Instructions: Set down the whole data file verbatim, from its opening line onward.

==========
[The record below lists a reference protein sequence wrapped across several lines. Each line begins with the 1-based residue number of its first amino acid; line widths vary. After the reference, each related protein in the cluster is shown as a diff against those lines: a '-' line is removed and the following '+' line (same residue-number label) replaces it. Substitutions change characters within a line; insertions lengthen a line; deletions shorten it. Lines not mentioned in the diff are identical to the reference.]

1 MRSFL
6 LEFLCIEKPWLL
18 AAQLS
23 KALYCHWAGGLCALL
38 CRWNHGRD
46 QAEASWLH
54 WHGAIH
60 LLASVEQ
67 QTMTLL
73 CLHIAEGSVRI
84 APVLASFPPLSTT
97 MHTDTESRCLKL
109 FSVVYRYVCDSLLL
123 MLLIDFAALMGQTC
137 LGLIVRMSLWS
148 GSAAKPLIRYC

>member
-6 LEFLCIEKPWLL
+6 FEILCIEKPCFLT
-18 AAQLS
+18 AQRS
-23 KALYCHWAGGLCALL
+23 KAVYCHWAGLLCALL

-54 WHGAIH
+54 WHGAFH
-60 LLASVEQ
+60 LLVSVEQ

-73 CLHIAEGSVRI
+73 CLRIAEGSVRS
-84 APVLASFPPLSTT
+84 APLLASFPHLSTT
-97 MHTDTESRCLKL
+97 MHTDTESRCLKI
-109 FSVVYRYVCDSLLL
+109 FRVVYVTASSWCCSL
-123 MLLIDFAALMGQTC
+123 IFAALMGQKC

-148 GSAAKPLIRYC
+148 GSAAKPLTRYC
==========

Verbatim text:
[The record below lists a reference protein sequence wrapped across several lines. Each line begins with the 1-based residue number of its first amino acid; line widths vary. After the reference, each related protein in the cluster is shown as a diff against those lines: a '-' line is removed and the following '+' line (same residue-number label) replaces it. Substitutions change characters within a line; insertions lengthen a line; deletions shorten it. Lines not mentioned in the diff are identical to the reference.]

1 MRSFL
6 LEFLCIEKPWLL
18 AAQLS
23 KALYCHWAGGLCALL
38 CRWNHGRD
46 QAEASWLH
54 WHGAIH
60 LLASVEQ
67 QTMTLL
73 CLHIAEGSVRI
84 APVLASFPPLSTT
97 MHTDTESRCLKL
109 FSVVYRYVCDSLLL
123 MLLIDFAALMGQTC
137 LGLIVRMSLWS
148 GSAAKPLIRYC

>member
-6 LEFLCIEKPWLL
+6 FEILCIEKPCFLT
-18 AAQLS
+18 AQRS
-23 KALYCHWAGGLCALL
+23 KAVYCHWAGLLCALL

-54 WHGAIH
+54 WHGAFH
-60 LLASVEQ
+60 LLVSVEQ

-73 CLHIAEGSVRI
+73 CLRIAEGSVRS
-84 APVLASFPPLSTT
+84 APLLASFPHLSTT
-97 MHTDTESRCLKL
+97 MHTDTESRCLKI
-109 FSVVYRYVCDSLLL
+109 FRVVYVTASSWCCSL
-123 MLLIDFAALMGQTC
+123 IFAALMGQKC

-148 GSAAKPLIRYC
+148 GSAAKPLTRYC